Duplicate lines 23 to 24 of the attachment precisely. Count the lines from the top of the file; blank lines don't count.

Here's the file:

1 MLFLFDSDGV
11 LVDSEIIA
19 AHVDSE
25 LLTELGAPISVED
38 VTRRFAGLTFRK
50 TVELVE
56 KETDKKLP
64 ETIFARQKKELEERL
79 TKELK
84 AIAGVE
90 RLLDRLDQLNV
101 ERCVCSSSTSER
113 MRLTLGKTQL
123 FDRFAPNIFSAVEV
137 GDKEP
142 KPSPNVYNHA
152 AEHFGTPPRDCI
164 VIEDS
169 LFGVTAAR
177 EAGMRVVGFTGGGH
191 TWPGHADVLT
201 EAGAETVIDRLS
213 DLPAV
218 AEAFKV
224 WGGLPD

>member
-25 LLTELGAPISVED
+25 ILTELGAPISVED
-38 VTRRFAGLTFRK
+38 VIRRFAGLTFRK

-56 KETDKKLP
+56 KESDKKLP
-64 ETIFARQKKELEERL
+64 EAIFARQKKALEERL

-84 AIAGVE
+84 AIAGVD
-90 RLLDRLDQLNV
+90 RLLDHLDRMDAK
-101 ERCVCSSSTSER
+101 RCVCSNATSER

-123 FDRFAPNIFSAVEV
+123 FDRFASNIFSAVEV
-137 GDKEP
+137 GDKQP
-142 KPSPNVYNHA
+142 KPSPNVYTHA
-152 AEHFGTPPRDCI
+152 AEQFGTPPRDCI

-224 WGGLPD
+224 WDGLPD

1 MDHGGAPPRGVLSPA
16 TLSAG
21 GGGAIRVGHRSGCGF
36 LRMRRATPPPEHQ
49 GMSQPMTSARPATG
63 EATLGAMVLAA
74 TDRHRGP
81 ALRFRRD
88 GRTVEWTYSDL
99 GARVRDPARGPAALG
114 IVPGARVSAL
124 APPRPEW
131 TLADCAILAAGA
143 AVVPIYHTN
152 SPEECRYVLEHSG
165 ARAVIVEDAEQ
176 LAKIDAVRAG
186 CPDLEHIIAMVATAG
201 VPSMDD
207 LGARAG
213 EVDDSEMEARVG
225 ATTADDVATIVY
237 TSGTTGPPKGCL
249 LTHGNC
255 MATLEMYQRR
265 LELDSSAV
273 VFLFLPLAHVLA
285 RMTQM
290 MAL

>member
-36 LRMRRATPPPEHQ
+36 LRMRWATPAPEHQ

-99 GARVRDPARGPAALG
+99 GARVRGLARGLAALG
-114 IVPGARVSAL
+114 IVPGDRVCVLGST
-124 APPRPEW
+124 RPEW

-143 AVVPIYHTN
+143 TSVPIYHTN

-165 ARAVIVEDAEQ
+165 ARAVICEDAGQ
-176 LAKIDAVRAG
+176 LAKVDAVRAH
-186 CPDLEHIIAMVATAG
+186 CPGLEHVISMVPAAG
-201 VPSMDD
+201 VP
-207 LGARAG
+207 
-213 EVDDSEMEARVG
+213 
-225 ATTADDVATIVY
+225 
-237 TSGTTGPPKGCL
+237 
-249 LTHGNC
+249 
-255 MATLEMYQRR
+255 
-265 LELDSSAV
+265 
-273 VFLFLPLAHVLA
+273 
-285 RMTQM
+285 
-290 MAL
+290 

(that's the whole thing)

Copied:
213 DLPAV
218 AEAFKV